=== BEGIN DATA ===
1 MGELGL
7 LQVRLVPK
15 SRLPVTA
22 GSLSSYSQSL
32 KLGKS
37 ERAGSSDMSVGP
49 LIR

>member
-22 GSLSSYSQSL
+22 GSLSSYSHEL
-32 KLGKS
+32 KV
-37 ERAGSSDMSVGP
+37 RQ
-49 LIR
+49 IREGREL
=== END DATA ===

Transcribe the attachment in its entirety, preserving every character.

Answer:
1 MGELGL
7 LQVRLVPK
15 SRLPVTA
22 GSLSSYSQSL
32 KLGKS
37 ERAGSSDMSVGP
49 LIR

>member
-22 GSLSSYSQSL
+22 GSLSSYSHEL
-32 KLGKS
+32 KV
-37 ERAGSSDMSVGP
+37 RQ
-49 LIR
+49 IREGREL